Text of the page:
JONATHAN WOODGATE fears a Carabao Cup triumph will not be enough to keep Harry Kane happy at Tottenham.
Former England defender Woodgate scored an extra-time winner in the 2008 League Cup final to land Spurs their last piece of silverware.
He is hopeful his old side can repeat that feat to end their trophy drought against Manchester City on Sunday.
But the Bournemouth boss feels it will take more than a Wembley winners’ medal to convince 31-goal Kane that staying put is right for his career.
Woody, 41, said: “They’ll need more investment for Harry Kane to stay, I’m sure of that.
“He’s been unbelievable again this season and scored so many goals. He’s evolved as a player by making so many assists. He’s an incredible talent.
“I’d say Spurs need to invest to try to keep Harry Kane at the club.”
Just like this weekend, Spurs were the underdogs at Wembley 13 years ago as Avram Grant’s Chelsea were miles above them in the Premier League.
Didier Drogba opened the scoring with a free-kick but Spurs levelled through Dimitar Berbatov’s penalty.
Woodgate sealed it four minutes into extra-time, rising to meet Jermaine Jenas’ free-kick, only for Petr Cech’s punch to rebound off his head and in.
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He said: “It was down to Michael Dawson’s misfortune. He got a hamstring strain and I am sure he would have started the final having played all the way through. I was thrust into it.
“I don’t remember a great deal about the goal! I was getting cramp.
“I didn’t think Drogba was great at marking from set-plays and he was marking me.
“So I thought if JJ put it in the right area, I’d go and attack it. I know Petr Cech punched it on to my head and it went in.
“It’s an out-of-body sensation. You dream of scoring in a cup final in the playground as a kid.”
Ex-Real Madrid ace Woodgate had only joined Spurs from Middlesbrough the month before.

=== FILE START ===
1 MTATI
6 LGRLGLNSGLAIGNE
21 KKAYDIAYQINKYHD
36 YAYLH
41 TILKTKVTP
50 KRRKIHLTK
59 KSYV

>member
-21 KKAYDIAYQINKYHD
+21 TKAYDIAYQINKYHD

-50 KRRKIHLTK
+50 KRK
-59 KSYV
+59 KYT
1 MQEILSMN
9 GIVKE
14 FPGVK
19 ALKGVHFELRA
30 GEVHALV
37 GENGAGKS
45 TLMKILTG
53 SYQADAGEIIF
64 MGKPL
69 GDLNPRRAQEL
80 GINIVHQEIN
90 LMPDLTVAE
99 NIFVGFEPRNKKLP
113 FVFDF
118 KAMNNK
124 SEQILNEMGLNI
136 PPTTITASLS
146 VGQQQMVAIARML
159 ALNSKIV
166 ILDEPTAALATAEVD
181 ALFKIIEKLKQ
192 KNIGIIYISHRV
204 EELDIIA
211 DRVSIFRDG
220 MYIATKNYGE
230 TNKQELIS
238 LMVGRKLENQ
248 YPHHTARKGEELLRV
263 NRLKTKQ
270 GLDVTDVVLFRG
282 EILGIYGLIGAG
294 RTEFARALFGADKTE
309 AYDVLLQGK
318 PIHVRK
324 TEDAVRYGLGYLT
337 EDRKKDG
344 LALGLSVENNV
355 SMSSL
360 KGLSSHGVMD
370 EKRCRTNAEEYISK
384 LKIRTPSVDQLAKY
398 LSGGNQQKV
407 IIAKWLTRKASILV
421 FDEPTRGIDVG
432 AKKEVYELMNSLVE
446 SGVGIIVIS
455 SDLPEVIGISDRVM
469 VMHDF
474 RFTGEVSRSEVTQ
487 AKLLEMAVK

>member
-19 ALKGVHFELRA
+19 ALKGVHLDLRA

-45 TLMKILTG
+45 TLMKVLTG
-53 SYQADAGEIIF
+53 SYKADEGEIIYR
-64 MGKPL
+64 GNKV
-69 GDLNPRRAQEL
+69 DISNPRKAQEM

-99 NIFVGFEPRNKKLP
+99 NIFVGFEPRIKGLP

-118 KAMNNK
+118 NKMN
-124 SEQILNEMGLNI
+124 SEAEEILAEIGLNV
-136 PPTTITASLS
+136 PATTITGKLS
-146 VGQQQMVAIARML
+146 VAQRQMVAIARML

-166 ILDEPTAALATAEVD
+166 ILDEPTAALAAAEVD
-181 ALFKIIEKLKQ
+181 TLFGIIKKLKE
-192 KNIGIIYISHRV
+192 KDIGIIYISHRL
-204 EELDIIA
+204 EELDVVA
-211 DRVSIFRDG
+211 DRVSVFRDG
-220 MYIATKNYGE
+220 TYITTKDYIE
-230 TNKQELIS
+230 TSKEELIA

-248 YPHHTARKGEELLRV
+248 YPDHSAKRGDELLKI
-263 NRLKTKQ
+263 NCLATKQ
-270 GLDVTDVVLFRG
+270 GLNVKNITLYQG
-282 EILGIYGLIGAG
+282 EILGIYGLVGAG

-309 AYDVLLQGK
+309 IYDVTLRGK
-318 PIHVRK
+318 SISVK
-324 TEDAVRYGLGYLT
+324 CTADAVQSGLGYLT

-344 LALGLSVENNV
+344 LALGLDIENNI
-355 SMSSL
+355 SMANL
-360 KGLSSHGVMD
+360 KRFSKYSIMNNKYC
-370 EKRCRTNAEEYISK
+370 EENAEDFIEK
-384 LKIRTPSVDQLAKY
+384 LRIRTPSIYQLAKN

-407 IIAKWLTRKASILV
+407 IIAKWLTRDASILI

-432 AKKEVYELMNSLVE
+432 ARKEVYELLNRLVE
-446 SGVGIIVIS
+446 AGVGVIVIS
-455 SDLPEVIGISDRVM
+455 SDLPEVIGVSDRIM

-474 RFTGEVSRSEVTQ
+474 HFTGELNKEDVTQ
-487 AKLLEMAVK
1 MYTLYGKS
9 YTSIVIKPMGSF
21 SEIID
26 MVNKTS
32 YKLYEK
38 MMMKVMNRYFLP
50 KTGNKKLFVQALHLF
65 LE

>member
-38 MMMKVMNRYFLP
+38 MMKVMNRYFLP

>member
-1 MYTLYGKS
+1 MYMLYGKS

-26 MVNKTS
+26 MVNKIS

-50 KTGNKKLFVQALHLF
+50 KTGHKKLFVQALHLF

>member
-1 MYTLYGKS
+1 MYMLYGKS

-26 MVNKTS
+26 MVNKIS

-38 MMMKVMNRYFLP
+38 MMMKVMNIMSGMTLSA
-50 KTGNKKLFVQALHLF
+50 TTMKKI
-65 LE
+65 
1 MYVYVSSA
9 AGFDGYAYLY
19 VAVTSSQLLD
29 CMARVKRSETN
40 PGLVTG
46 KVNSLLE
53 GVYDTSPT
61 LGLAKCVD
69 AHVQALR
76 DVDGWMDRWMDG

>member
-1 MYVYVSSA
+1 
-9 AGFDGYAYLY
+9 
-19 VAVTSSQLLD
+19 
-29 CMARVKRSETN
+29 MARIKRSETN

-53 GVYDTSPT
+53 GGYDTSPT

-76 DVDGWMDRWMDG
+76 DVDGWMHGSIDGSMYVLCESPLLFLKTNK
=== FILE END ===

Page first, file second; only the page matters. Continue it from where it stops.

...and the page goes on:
Juande Ramos was boss at the time but the Spaniard did not last much longer and was replaced by Harry Redknapp after a horror start the next season.
Woodgate added: “I got on quite well with Juande because I could speak Spanish. His English wasn’t great so it was difficult. He had Gus Poyet translating.
“It’s my only trophy so it’s got to be one of my best moments as a player. Every time I see a Spurs fan, they still tell me about it.
“My son’s got the medal and Man of the Match trophy in his bedroom.
“It’s part of the club’s history now, winning that last trophy for them. I’m sure, sooner or later, they’re going to win a trophy.”
Spurs’ build-up for Sunday has been a disaster, with the European Super League farce and Jose Mourinho’s axe.
But Woody is adamant they cannot be written off, given the talent at the disposal of interim boss Ryan Mason.
The former Newcastle man added: “Tottenham have some exceptional players, the likes of Kane, Son Heung-min, Gareth Bale, Dele Alli when he plays.
“You’ve got to be confident. There’s no point going into the final thinking you can’t win.
“For me, they stand a chance. You can never write a team of Spurs’ calibre off.”
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